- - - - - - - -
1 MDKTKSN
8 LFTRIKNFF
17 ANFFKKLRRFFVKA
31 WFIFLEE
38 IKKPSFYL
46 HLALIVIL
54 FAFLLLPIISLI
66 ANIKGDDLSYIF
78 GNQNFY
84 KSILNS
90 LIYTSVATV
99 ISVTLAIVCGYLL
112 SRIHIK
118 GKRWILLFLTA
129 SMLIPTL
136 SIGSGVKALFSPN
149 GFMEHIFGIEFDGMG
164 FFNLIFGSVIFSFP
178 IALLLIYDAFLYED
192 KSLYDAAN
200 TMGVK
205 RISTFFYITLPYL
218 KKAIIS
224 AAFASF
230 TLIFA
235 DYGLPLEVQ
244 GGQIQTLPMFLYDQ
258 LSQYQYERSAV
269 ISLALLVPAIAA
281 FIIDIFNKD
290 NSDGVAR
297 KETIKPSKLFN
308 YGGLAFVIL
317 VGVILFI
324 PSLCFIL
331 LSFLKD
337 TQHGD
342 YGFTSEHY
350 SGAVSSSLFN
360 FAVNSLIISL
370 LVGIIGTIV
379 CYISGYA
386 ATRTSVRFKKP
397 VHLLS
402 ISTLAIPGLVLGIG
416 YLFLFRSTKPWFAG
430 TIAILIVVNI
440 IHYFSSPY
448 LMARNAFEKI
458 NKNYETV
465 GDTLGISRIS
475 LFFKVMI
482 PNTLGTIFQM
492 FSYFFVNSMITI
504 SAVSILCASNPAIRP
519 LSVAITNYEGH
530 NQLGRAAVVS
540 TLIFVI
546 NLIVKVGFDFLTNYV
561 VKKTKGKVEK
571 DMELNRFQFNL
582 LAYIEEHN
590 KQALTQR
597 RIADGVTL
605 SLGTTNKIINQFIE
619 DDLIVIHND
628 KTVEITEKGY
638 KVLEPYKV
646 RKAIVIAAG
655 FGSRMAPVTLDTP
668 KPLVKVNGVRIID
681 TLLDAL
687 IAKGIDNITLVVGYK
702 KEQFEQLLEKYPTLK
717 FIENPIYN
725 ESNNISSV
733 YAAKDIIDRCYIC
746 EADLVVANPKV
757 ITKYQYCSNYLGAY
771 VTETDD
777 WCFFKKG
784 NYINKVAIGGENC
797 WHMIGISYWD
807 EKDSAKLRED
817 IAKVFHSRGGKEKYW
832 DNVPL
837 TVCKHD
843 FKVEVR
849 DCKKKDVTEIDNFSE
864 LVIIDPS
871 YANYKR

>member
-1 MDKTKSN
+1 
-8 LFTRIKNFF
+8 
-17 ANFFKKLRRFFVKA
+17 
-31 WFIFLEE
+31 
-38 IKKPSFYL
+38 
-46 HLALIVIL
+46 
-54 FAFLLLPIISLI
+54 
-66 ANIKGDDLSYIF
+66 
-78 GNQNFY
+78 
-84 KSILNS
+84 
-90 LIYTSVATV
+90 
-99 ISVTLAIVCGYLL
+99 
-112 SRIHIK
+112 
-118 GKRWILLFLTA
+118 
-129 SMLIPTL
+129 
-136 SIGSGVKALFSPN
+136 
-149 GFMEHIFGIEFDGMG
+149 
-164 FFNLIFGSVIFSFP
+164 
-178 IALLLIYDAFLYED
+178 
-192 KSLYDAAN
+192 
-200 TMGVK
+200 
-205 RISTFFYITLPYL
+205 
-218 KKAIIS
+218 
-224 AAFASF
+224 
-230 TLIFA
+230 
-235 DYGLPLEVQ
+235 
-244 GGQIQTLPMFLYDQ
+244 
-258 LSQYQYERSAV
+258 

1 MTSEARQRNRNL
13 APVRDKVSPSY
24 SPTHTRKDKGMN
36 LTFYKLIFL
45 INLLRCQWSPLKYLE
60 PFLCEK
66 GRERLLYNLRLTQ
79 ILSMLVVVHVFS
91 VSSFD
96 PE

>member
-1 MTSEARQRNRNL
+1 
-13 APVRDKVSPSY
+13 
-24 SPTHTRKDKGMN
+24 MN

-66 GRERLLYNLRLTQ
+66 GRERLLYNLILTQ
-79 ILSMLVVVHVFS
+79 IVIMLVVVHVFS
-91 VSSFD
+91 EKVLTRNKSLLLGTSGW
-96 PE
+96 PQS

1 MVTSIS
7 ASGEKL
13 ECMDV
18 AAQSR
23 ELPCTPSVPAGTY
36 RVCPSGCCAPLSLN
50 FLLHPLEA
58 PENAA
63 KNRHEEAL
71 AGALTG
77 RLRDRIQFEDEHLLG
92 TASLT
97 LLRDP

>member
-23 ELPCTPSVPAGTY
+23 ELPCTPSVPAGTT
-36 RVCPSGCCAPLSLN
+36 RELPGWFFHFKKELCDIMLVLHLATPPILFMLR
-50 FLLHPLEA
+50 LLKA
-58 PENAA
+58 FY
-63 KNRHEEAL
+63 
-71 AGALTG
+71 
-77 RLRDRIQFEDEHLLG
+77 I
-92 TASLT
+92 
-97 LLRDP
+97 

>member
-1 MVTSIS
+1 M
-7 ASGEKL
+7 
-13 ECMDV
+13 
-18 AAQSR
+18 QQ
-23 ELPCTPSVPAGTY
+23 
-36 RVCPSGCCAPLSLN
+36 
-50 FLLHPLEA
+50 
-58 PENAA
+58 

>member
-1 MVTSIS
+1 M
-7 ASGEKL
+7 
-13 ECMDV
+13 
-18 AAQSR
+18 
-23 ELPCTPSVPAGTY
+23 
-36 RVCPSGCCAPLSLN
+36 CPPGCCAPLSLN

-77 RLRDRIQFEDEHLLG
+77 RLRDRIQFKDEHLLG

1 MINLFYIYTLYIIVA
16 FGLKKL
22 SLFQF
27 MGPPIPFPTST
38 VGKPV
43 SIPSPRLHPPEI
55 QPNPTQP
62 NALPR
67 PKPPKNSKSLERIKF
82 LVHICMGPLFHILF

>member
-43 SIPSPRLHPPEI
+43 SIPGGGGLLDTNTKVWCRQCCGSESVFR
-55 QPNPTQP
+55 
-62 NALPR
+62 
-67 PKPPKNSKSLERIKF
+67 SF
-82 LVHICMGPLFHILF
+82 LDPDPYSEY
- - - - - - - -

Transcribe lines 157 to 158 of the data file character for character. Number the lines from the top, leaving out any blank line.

91 VSSFD
96 PE